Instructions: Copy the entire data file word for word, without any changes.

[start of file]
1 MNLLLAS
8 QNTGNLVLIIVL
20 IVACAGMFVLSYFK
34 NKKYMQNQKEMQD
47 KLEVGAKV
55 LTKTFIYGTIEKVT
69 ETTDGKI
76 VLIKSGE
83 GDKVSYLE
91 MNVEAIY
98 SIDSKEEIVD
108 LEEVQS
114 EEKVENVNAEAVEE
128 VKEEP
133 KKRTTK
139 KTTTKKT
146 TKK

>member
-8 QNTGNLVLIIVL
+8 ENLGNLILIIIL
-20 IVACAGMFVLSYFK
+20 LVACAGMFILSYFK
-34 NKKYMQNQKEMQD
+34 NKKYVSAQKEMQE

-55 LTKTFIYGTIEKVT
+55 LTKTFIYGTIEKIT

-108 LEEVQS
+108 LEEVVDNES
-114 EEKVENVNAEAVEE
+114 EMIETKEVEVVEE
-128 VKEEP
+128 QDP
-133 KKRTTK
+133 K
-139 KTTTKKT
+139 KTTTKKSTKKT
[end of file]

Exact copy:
1 MNLLLAS
8 QNTGNLVLIIVL
20 IVACAGMFVLSYFK
34 NKKYMQNQKEMQD
47 KLEVGAKV
55 LTKTFIYGTIEKVT
69 ETTDGKI
76 VLIKSGE
83 GDKVSYLE
91 MNVEAIY
98 SIDSKEEIVD
108 LEEVQS
114 EEKVENVNAEAVEE
128 VKEEP
133 KKRTTK
139 KTTTKKT
146 TKK

>member
-8 QNTGNLVLIIVL
+8 ENLGNLILIIIL
-20 IVACAGMFVLSYFK
+20 LVACAGMFILSYFK
-34 NKKYMQNQKEMQD
+34 NKKYVSAQKEMQE

-55 LTKTFIYGTIEKVT
+55 LTKTFIYGTIEKIT

-108 LEEVQS
+108 LEEVVDNES
-114 EEKVENVNAEAVEE
+114 EMIETKEVEVVEE
-128 VKEEP
+128 QDP
-133 KKRTTK
+133 K
-139 KTTTKKT
+139 KTTTKKSTKKT